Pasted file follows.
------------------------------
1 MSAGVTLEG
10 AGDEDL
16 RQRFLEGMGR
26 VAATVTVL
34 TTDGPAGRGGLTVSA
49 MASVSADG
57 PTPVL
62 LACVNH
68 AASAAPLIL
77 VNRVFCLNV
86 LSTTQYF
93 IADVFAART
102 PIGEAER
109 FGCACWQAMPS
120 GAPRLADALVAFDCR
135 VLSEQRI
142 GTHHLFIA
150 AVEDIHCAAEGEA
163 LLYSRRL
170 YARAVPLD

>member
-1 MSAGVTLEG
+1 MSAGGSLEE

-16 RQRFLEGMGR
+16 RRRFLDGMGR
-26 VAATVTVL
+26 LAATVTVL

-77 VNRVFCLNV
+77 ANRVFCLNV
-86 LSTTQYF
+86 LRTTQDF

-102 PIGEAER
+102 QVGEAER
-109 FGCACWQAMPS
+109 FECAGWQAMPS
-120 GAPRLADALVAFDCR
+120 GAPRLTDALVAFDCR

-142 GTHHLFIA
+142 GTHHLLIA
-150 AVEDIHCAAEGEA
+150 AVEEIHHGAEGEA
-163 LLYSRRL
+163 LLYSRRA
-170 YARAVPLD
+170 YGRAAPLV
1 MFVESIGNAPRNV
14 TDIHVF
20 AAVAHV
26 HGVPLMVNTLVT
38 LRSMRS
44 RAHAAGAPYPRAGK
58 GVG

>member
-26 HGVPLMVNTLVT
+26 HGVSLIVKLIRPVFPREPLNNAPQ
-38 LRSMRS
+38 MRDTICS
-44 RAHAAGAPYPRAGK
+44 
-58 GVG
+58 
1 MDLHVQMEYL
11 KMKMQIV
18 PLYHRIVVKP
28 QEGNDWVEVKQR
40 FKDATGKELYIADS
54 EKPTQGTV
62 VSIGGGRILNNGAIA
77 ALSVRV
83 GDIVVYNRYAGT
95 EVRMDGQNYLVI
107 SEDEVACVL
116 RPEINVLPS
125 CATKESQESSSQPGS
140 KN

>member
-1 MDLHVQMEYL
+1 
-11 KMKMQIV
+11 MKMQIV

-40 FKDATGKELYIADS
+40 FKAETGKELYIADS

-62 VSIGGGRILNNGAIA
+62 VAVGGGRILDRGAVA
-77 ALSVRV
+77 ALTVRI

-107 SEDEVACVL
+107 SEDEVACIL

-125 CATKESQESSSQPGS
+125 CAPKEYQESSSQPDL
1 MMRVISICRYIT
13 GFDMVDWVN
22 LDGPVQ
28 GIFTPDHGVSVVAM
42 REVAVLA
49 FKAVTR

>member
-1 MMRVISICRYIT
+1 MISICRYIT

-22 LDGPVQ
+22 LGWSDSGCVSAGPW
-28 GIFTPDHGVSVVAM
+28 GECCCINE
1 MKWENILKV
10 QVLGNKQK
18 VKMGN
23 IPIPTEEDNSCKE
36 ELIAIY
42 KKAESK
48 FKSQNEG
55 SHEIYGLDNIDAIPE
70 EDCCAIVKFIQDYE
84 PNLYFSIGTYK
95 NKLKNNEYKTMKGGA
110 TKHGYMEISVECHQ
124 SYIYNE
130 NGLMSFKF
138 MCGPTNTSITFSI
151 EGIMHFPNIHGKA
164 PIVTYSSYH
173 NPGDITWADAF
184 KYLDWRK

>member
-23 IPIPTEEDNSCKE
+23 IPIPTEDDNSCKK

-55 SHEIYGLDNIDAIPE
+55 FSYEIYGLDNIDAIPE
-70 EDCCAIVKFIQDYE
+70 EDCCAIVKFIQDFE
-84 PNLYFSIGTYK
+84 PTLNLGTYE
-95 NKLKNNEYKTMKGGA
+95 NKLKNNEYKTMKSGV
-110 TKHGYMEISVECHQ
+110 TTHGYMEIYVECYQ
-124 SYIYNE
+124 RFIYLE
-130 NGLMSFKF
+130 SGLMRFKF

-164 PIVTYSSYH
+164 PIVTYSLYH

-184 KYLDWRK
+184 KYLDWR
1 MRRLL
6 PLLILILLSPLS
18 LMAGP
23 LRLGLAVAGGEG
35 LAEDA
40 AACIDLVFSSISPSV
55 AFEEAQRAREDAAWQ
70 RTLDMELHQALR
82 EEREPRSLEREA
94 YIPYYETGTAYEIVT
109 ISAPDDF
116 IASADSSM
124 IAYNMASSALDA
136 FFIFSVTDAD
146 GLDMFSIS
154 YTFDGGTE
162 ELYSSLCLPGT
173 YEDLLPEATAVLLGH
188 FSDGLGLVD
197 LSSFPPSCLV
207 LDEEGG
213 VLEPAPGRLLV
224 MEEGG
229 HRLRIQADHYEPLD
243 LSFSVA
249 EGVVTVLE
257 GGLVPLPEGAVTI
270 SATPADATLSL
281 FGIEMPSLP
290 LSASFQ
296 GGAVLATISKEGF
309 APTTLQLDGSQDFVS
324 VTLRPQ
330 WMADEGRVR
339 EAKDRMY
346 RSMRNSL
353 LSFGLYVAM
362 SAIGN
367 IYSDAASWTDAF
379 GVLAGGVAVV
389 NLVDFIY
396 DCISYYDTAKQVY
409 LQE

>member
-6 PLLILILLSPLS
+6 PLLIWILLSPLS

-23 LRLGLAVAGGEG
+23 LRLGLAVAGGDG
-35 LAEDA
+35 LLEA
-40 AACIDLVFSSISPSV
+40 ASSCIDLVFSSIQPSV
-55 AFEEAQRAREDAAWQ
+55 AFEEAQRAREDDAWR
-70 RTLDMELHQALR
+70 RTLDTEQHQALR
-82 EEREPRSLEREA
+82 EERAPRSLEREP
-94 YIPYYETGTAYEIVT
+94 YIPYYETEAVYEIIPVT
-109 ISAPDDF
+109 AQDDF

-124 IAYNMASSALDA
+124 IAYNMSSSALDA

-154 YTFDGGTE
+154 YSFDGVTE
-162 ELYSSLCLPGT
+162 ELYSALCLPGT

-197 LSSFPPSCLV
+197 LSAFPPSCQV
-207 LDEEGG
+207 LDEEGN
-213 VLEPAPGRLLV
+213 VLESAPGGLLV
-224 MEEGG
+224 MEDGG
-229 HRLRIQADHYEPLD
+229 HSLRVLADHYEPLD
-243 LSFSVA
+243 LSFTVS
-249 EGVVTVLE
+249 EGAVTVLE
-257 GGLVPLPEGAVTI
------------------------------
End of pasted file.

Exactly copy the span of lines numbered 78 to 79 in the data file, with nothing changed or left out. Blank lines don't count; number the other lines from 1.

+1 
-11 KMKMQIV